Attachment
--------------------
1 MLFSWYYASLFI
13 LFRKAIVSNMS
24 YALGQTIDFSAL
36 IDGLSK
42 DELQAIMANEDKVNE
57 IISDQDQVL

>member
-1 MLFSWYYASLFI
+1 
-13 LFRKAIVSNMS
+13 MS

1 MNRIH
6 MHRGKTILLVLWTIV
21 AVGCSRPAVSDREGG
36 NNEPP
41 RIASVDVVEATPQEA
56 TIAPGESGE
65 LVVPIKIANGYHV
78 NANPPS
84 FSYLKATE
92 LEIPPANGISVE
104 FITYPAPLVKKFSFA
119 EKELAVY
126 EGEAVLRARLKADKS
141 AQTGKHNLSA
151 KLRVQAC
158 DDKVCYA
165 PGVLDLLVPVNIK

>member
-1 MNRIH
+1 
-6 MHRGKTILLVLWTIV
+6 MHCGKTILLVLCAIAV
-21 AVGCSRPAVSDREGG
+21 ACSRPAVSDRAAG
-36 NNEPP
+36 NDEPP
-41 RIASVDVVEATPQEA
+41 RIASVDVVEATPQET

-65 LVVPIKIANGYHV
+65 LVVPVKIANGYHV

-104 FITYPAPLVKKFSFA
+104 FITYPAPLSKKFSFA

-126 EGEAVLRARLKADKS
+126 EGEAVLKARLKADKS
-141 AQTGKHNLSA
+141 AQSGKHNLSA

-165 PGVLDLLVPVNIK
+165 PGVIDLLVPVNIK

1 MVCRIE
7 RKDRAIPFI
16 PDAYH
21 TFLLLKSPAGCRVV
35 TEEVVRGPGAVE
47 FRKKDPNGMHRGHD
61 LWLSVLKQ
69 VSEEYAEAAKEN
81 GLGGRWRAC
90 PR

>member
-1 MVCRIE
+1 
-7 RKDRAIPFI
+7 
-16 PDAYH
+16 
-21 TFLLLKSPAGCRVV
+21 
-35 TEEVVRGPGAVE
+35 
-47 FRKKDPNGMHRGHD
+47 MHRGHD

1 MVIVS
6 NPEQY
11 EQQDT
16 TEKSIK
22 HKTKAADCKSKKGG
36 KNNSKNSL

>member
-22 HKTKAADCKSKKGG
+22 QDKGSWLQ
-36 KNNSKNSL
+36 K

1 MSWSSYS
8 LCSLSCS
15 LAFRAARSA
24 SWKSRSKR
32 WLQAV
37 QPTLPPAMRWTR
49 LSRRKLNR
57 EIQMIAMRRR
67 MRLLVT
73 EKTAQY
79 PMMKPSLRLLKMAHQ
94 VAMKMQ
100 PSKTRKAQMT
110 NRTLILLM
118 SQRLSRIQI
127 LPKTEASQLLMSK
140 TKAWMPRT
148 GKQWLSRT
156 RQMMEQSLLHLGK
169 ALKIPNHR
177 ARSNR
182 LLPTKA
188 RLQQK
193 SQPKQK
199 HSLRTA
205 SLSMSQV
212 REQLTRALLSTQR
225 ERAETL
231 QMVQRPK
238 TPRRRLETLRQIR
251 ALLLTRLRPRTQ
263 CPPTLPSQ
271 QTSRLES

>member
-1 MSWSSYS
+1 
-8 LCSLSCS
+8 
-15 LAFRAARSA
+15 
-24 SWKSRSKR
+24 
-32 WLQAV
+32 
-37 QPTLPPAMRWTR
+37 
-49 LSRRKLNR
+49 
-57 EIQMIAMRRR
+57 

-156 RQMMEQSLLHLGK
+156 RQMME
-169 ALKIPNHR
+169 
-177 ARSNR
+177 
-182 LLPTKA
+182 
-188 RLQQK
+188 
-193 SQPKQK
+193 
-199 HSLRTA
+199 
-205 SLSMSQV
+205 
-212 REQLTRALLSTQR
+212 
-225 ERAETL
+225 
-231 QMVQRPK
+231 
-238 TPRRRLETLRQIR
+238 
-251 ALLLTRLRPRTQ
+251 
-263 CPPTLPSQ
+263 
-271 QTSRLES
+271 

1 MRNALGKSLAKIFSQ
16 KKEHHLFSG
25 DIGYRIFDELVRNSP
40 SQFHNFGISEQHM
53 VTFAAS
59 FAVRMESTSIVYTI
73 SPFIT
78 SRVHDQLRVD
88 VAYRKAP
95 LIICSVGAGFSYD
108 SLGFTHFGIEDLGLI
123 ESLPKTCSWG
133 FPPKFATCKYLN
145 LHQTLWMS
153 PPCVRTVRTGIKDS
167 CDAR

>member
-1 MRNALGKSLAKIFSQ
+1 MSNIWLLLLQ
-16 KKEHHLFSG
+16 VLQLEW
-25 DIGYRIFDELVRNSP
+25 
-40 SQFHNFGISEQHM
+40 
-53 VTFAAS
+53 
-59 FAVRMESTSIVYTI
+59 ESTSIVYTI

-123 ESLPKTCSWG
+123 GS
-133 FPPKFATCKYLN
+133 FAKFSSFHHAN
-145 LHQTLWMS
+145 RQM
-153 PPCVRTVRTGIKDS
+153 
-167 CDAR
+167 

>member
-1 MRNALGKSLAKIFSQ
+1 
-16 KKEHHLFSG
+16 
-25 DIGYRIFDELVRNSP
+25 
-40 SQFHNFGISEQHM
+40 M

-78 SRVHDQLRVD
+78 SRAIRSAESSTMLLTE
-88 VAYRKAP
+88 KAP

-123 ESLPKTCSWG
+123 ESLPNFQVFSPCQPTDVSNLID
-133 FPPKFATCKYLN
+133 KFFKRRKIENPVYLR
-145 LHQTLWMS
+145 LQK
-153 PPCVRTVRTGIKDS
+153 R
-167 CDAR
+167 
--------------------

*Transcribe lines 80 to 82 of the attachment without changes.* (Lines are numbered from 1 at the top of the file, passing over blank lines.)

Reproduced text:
-22 HKTKAADCKSKKGG
+22 QDKGSWLQ
-36 KNNSKNSL